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- 1 Opening heading
- 2 Characterizations Based on Fictional Writings
- 3 bootlegging?
- 4 Some more on Robert Stroud
- 5 Disputed: President Wilson Involvement
- 6 The bird "cures"
- 7 I havent a clue what this means
- 8 possible stroud-vulture connection?
- 9 I'd fix this but...
- 10 What happened to the birds???
- 11 'Aggressive Homosexual'
- 12 Vague sentence
- 13 tone
- 14 Robert Stroud
- 15 Requested move
- 16 Nonsense removed
- 17 Location of first killing
- 18 Destiny of O'Brien
- 19 External links modified
After viewing the movie Birdman of Alcatraz for the first time. I have been able to do nothing else but research Robert F. Stroud. My most curious questions are... where are the manuscripts he wrote on the prison systems ? What happened to the handwritten manuscripts from the two books written on birds ? Being that they are still in publication , where do the proceeds go now ? Just where is he laid to rest ? What really happened to Della May Jones-Stroud ? Did she ever actually take on the last name of Stroud ?
The facts as I have found them are not really always factual . Many of the questions have no answers to be found . Any help one may be able to give please do .
The phrase "took advantage of ... Kitty" is a unnecessarily ambiguous. Was it a sexual assault and/or rape? If it was, I think it would be better to make it explicit. --Malcohol 12:59, 8 Dec 2004 (UTC)
I made a few minor fixes and tried to make it flow a bit better, but this page definitely needs work from someone who knows the story better that me. The sources on the web tend to contradict each other. In particular: what were the circumstances of Stroud's first murder? Did his bird cures actually work? How old was Della Jones? What were the circumstances of his eventual transfer to Alcatraz? --Misterwindupbird 17:52, 28 May 2005 (UTC)
Characterizations Based on Fictional Writings
In the penultimate section "Truth versus Fiction" is the quote "...Stroud was also known to write pornographic fiction, much of it perversely involving children. These surviving documents point to the fact that Stroud was at least a latent pedophile...." I'm not comfortable characterizing someone based on their fictional writings. I doubt that horror writers, for example, are especially violent or morbid. Moreover, in the previous sentence is "...much of it perversely involving children." The term "perversely" seems too opinionated, or maybe I'm thinking too journalistically.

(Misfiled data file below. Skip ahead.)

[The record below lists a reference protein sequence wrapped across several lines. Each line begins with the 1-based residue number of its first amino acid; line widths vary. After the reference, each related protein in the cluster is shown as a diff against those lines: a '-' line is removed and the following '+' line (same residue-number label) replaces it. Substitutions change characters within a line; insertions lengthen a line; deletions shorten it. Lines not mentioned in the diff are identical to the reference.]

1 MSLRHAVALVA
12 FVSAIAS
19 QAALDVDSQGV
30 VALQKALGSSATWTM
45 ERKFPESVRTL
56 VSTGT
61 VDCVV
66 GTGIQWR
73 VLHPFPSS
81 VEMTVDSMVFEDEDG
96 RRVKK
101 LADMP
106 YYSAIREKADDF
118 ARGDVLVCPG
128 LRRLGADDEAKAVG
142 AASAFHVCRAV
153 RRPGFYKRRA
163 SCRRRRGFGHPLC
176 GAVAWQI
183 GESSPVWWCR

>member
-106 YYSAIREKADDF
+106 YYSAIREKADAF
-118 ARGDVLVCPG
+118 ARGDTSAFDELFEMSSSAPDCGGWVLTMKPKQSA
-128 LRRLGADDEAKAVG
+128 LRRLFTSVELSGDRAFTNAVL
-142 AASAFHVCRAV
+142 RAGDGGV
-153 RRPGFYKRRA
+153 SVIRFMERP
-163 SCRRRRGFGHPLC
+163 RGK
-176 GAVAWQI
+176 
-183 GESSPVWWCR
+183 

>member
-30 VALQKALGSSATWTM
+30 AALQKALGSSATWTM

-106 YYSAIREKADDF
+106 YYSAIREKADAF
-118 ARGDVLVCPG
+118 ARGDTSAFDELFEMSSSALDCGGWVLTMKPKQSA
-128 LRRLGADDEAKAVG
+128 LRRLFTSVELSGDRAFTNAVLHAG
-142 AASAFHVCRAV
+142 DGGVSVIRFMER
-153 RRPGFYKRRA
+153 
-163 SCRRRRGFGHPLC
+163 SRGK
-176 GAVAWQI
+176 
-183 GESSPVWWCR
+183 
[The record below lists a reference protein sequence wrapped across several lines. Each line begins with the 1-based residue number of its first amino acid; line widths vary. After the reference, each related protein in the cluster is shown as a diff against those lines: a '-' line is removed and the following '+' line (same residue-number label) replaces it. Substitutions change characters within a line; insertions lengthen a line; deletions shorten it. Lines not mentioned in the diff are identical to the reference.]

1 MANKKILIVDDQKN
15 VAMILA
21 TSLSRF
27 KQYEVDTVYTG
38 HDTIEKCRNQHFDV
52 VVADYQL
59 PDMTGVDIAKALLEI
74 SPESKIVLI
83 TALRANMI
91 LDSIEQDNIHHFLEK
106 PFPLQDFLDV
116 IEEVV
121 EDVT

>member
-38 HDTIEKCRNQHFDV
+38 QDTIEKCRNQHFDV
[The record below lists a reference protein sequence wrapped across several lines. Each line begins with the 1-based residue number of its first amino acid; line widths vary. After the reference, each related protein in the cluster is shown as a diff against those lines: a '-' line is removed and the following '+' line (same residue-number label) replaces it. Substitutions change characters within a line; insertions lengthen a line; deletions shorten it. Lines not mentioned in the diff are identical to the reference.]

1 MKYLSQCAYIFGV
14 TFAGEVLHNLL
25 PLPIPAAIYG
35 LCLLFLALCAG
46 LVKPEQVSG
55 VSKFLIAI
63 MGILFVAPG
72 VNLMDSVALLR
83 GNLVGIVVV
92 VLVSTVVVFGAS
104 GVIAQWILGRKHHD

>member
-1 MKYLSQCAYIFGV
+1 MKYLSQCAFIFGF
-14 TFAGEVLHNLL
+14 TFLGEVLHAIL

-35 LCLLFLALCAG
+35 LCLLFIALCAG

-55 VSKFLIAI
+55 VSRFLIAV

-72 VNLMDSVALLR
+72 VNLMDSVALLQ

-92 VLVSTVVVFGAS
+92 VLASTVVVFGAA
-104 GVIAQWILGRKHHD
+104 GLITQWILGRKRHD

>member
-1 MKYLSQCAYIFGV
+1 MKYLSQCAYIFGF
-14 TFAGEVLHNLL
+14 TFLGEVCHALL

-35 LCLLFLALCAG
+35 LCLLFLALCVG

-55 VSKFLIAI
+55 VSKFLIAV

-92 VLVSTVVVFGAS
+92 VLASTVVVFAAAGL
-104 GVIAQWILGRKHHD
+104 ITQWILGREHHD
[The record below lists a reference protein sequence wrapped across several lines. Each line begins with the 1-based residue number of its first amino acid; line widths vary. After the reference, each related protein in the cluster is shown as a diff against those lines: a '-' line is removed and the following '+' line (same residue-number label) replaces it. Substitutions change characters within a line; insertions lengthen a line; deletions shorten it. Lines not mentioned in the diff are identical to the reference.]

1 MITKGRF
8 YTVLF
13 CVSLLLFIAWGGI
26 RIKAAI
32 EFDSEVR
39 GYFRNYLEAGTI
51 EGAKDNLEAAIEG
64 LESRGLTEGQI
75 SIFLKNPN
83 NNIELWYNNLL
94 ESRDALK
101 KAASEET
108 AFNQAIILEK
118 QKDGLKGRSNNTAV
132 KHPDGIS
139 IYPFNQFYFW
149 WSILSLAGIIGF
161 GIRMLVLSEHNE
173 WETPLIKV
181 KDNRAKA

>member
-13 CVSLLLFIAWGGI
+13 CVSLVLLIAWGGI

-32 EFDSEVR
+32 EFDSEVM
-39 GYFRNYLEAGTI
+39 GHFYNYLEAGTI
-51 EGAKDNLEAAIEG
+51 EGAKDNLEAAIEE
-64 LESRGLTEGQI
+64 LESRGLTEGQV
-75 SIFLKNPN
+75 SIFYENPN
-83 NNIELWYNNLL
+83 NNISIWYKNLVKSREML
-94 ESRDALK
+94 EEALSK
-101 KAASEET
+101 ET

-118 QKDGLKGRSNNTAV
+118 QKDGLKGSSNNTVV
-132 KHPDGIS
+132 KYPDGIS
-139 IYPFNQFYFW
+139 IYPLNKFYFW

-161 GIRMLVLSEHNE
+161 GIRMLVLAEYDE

To whomever maintains this article, I'd recommend excising the entire sentence containing the first quote and the word "perversely" from the second.
Does anyone have a source for the claim Stroud was bootlegging from his cell? I'm somewhat skeptical. Was he really supposed to be secretly importing all the raw ingredients, operating a still operation in a cell, bribing everyone involved, and smuggling the booze out via his mail-order business? Even if it was possible, was it really so hard to get booze during the time that people would purchase it in this way? --Misterwindupbird 05:03, 20 December 2005 (UTC)
- Since there's no source, and nobody has spoken up, I removed the paragraph. --Misterwindupbird 04:00, 13 January 2006 (UTC)
I believe if you go to www.alcatrez.com you will find information which does indicate that Robert Stroud was bootlegging from his cell.126.96.36.199 21:12, 11 March 2007 (UTC)stldiamond
Some more on Robert Stroud
I saw a television documentary on Alcatraz, and it said something worth noting about Robert Stroud. When some other inmates made a escape attempt, (that eventually failed), and gunfire was exchanged between the guards and the inmates attempting to escape, Mr. Stroud, risked his life to help some people who were in danger of being shot. That was probably one of the only times in his life he put himself on the line for his fellow humans, but, it deserves mention.188.8.131.52 14:33, 26 April 2006 (UTC)Bennett Turk
Disputed: President Wilson Involvement
The current wording of President and Mrs. Wilson's involvement in the case -- "secretly running the country" -- is not a neutral point-of-view, and does not factually agree with the Woodrow Wilson article. Propose to change to a more neutral tone. Generally, there are insufficient footnotes and references in this article. hadley 03:45, 17 November 2006 (UTC)
The bird "cures"
This article states that the bird concoctions devised by Stroud were a real advance in bird medicine. However, I have read a book that says otherwise. I will see if I can find it and quote from it.--Mantanmoreland 22:40, 27 November 2006 (UTC)
I havent a clue what this means
Robert Franklin Stroud (January 28 1890 – November 21 1963), known as the Birdman of Alcatraz, was a prisoner in Alcatraz who supposedly found solace from segregation in raising and selling birds. Despite his nickname, he never kept birds in Alcatraz, running his business until transferred to Alcatraz from Leavenworth.